(last updated July 2019)
What has been happening in the contract cleaning sector
Demand for contract cleaning services has grown steadily over the years for several reasons:
- many businesses which previously used to employ their own cleaning staff decided to 'out-source' the cleaning work to external cleaners
- the public sector has been obliged to put out to tender many services, including building cleaning
- recent moves towards daytime cleaning has made contract cleaning cheaper and more convenient for customers
- stringent hygiene standards in the food industry has created demand for specialist cleaning businesses
- any organisation providing care - such as hospitals, hospices and nursing homes - must maintain very high standards of cleanliness
- the appearance of business premises of all types has become increasingly important, so regular cleaning is essential
- demand has grown for specialist firms able to remove chewing gum and graffiti or to undertake the cleaning of hospitals and so on
- domestic householders have less and less time to devote to cleaning - either on a regular basis or to do one-off jobs like carpet cleaning
However the industry has remained very fragmented, with many small businesses, often operating from home. Competition is intense and has kept rates low and, as this is a very labour-intensive industry, staff wages also have remained low. This has led to problems recruiting and retaining able employees. There are many illegal workers in the contract cleaning industry. You should be aware that employers face hefty fines if they unknowingly employ unauthorised workers - and operators who knowingly employ illegal workers face a prison sentence.
Recent years have seen the industry attempting to improve standards and raise the status of the cleaning industry through education and training. The British Institute of Cleaning Science (BICSc) Licence to Practice training scheme (part of the Cleaning Professionals Skills Suite) covers the core skills needed by cleaning operatives. Once achieved, the Licence to Practice is valid for three years, following which the operative is assessed and re-trained if necessary.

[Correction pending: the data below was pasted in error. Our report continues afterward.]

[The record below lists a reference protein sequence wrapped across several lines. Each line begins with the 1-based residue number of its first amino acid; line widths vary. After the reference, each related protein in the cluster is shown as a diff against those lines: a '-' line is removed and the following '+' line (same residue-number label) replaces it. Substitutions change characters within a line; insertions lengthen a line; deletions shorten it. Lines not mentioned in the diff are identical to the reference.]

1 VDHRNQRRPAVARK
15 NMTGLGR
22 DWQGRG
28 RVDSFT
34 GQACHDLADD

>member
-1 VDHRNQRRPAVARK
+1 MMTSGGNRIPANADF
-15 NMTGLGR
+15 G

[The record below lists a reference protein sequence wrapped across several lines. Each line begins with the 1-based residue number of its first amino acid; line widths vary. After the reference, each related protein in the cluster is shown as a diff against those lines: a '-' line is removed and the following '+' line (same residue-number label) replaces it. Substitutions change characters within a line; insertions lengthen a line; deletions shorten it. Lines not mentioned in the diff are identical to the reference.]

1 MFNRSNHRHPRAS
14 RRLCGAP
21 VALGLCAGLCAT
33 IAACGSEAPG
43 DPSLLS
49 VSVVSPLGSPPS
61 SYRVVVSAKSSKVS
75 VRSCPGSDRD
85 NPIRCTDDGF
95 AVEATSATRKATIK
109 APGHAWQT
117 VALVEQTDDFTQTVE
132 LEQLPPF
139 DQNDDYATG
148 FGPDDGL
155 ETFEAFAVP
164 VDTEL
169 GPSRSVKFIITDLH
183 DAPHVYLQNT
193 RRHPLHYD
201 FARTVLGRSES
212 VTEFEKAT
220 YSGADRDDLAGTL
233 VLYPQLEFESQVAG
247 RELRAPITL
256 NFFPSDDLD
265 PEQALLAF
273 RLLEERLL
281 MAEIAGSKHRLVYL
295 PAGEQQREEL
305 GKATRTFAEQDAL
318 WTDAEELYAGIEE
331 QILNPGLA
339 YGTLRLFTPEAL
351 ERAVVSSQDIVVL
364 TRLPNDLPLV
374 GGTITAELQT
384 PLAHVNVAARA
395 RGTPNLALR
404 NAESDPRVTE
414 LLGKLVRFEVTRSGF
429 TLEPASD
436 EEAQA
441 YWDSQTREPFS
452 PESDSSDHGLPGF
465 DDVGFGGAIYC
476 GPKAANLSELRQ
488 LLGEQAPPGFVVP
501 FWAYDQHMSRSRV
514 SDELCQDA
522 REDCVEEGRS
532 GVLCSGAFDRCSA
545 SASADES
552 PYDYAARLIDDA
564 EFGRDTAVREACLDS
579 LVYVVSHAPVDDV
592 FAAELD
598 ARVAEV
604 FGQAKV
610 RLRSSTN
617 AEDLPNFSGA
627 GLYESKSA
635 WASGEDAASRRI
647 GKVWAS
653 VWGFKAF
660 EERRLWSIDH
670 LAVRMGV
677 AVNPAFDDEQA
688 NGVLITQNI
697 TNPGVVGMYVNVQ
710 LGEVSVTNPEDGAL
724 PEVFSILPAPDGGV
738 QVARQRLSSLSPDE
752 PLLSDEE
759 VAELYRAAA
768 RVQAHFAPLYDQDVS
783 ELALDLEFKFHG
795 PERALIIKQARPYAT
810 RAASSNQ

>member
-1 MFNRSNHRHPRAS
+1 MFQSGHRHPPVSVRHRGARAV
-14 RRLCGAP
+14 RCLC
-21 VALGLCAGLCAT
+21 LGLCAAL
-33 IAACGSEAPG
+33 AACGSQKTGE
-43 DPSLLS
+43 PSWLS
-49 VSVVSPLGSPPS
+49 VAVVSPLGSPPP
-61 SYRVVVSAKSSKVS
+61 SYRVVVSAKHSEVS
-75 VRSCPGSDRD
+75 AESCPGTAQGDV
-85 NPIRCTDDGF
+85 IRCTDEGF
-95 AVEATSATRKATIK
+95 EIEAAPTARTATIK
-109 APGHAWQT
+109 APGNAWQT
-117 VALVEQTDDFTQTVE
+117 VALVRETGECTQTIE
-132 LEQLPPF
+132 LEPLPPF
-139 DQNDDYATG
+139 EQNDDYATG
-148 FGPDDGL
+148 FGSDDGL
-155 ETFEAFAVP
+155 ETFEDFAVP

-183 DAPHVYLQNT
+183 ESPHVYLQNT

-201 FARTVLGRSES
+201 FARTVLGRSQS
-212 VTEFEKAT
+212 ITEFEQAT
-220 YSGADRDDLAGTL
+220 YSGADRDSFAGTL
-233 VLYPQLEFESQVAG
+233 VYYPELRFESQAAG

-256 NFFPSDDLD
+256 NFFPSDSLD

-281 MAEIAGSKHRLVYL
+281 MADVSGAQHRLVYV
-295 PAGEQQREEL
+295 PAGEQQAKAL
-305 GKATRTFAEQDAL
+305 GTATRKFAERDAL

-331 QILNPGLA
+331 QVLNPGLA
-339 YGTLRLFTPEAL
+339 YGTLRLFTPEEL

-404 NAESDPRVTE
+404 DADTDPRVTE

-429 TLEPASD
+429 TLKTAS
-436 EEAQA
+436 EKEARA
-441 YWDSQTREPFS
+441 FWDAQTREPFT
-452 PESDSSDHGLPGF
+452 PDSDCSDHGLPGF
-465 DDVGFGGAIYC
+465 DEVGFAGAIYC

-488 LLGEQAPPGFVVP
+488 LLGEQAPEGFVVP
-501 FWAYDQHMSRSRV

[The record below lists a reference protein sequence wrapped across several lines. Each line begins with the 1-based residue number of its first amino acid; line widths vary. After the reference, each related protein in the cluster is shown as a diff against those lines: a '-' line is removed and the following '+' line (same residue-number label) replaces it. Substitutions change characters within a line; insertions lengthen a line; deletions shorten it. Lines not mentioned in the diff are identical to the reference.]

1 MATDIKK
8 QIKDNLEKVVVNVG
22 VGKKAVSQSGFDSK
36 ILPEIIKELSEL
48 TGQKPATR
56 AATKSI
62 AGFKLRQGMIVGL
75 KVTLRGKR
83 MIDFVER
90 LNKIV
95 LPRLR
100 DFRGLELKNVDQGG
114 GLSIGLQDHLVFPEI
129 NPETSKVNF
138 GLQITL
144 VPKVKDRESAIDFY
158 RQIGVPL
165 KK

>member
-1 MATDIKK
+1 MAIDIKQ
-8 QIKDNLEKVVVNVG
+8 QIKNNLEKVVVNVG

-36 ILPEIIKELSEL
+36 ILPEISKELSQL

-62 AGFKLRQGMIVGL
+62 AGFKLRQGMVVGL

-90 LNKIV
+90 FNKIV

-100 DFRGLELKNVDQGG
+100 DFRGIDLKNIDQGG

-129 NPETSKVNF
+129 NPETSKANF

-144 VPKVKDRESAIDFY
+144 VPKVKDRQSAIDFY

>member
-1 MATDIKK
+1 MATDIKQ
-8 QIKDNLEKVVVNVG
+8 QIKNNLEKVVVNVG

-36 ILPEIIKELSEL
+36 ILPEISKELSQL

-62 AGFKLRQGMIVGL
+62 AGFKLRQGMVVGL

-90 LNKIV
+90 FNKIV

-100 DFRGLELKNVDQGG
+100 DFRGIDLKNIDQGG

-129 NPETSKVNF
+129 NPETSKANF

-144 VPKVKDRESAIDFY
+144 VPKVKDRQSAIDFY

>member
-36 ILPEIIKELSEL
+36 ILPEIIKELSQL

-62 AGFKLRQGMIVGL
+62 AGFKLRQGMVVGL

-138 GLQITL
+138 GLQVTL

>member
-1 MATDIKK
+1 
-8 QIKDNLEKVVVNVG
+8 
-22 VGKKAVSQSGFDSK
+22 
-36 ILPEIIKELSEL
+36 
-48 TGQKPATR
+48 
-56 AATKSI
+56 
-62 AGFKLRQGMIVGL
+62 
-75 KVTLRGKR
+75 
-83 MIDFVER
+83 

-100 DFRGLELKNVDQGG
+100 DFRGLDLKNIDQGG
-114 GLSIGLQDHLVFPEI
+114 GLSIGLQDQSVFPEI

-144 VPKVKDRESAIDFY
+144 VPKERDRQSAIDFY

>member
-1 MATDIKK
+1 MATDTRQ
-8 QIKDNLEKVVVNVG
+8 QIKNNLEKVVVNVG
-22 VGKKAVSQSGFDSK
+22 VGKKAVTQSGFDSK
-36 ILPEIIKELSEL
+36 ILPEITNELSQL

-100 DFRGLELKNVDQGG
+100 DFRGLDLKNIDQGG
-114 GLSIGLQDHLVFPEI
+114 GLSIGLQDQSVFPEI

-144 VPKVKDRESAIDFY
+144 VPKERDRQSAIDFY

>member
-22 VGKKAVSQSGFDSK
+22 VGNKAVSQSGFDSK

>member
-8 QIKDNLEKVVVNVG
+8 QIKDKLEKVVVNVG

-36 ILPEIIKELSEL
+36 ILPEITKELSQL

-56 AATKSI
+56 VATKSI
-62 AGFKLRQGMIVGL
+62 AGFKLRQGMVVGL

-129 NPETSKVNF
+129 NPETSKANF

Some larger contract cleaning businesses have introduced a range of other facilities management services for customers such as security, building maintenance, porterage and so on.
Customers have become increasingly concerned about the environmental impact of cleaning products and procedures. Some contract cleaners have switched to using environmentally friendly cleaning products where possible, enabling them to advertise their 'green' credentials to potential customers.
Be aware that during periods of economic downturn - such as during the late 2000s/early 2010s - demand for cleaning services falls because business customers close down or merge, or reduce the amount they spend on cleaning services. Public sector cuts also reduce spending on public buildings and social housing maintenance. Although the economy is now in better shape, both business and domestic customers are still price sensitive and looking for good value from their service providers.
You will have to decide whether:
- there is sufficient demand in your area to support your proposed cleaning business
- you will be able to compete successfully against established contract cleaning businesses
- you will be able to recruit and retain able staff. Bear in mind that you will have to comply with a great deal of employment legislation. This may lead to cost increases over which you have little control - for example, the introduction of the National Living Wage for workers aged 25 and above in April 2016. You may also find it more difficult to find workers once the UK has left the EU - a lot of employees in the cleaning industry currently come from Eastern Europe
Keeping up to date with developments
Joining a trade association is an excellent way of keeping up with developments in your industry.
The British Cleaning Council (BCC) is a blanket association that is made up of over 20 members, including the National Carpet Cleaners Association, the Federation of Window Cleaners and the British Toilet Association. Together with Quartz Publishing & Exhibitions, the BCC runs the annual Cleaning Show trade exhibition. Visit the BCC website for more information.
The British Institute of Cleaning Science (BICSc) is not a trade association, but an independent body with members from all areas of the cleaning industry. It sets the standards for a range of qualifications in cleaning and support services. Contact the BICSc at 9 Premier Court, Boarden Close, Moulton Park, Northampton NN3 6LF.
A subscription to a trade journal, such as Cleaning Hygiene Today (CHT), published by KPM Media, is a useful way of keeping up to date with new developments in the sector.